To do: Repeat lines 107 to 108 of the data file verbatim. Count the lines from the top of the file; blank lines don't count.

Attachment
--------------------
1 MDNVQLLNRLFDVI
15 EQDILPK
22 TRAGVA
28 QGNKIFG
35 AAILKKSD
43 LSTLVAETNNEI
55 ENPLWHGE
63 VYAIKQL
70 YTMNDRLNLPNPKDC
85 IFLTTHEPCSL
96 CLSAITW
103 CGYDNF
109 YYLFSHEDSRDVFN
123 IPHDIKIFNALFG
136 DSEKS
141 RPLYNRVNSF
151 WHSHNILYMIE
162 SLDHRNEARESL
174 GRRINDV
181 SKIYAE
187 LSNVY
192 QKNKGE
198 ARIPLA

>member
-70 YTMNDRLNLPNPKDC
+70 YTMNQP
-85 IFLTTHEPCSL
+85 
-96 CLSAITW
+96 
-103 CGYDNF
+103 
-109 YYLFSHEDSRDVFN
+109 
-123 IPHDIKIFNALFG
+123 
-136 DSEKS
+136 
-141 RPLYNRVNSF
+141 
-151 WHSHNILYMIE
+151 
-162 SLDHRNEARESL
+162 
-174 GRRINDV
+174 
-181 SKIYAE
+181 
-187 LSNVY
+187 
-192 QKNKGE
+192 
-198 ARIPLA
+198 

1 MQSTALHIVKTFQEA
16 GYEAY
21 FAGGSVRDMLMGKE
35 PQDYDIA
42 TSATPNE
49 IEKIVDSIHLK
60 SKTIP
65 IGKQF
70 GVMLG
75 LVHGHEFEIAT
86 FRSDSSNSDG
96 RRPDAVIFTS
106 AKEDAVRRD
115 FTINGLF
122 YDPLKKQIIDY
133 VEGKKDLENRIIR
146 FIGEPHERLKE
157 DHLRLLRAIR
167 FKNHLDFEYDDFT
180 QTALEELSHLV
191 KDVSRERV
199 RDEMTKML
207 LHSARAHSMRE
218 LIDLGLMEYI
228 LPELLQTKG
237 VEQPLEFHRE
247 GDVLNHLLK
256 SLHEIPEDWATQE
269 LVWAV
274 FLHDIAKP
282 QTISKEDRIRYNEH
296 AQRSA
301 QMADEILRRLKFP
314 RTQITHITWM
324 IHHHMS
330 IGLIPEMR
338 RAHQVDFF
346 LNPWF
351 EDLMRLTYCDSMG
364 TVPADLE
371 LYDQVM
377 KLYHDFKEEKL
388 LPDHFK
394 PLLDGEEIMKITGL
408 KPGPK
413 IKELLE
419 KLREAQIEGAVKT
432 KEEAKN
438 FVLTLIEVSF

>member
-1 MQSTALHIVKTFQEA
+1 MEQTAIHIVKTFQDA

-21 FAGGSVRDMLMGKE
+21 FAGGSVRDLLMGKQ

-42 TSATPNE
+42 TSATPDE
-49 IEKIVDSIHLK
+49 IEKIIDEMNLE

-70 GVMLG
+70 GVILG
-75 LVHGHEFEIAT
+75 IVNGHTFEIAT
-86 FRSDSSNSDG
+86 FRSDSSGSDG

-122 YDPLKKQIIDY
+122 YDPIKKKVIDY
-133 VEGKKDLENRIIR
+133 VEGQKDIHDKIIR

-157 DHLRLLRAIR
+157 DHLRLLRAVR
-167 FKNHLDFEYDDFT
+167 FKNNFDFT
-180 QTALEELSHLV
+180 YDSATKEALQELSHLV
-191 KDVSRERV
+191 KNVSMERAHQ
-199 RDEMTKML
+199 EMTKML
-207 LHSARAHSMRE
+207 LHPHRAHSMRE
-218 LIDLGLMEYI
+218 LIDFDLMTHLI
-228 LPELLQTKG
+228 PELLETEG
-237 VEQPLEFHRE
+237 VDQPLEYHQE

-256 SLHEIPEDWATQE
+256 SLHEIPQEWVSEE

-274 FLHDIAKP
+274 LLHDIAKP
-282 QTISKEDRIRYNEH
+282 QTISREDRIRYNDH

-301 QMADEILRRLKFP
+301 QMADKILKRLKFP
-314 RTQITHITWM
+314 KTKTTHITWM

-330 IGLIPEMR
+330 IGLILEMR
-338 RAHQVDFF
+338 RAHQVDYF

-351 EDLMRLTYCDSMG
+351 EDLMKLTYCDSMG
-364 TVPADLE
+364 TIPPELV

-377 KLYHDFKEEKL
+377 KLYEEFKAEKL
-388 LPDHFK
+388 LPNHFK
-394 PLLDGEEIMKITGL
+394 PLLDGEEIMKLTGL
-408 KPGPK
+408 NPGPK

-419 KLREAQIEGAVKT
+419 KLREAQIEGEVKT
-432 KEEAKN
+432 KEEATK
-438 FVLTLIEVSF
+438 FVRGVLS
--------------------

-21 FAGGSVRDMLMGKE
+21 FAGGSVRDLLMGKQ